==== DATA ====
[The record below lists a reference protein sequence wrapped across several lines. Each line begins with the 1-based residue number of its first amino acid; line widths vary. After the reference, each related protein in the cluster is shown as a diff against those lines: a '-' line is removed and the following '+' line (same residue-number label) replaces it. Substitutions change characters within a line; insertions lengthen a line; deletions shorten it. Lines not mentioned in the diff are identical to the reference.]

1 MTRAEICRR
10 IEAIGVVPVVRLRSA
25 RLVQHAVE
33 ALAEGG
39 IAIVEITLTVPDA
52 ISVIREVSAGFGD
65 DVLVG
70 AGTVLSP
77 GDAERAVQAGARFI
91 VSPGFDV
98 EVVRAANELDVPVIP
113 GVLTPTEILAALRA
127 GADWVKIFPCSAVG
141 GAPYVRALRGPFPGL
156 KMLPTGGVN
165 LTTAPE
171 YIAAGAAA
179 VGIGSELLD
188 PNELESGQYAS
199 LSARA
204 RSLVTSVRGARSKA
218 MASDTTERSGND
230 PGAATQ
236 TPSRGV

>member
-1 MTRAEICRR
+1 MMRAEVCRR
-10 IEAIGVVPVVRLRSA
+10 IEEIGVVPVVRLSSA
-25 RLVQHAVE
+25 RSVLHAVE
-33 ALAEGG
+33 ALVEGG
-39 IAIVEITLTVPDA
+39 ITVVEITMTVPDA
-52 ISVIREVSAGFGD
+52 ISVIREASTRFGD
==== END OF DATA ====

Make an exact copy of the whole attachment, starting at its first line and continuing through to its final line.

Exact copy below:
[The record below lists a reference protein sequence wrapped across several lines. Each line begins with the 1-based residue number of its first amino acid; line widths vary. After the reference, each related protein in the cluster is shown as a diff against those lines: a '-' line is removed and the following '+' line (same residue-number label) replaces it. Substitutions change characters within a line; insertions lengthen a line; deletions shorten it. Lines not mentioned in the diff are identical to the reference.]

1 MTRAEICRR
10 IEAIGVVPVVRLRSA
25 RLVQHAVE
33 ALAEGG
39 IAIVEITLTVPDA
52 ISVIREVSAGFGD
65 DVLVG
70 AGTVLSP
77 GDAERAVQAGARFI
91 VSPGFDV
98 EVVRAANELDVPVIP
113 GVLTPTEILAALRA
127 GADWVKIFPCSAVG
141 GAPYVRALRGPFPGL
156 KMLPTGGVN
165 LTTAPE
171 YIAAGAAA
179 VGIGSELLD
188 PNELESGQYAS
199 LSARA
204 RSLVTSVRGARSKA
218 MASDTTERSGND
230 PGAATQ
236 TPSRGV

>member
-1 MTRAEICRR
+1 MMRAEVCRR
-10 IEAIGVVPVVRLRSA
+10 IEEIGVVPVVRLSSA
-25 RLVQHAVE
+25 RSVLHAVE
-33 ALAEGG
+33 ALVEGG
-39 IAIVEITLTVPDA
+39 ITVVEITMTVPDA
-52 ISVIREVSAGFGD
+52 ISVIREASTRFGD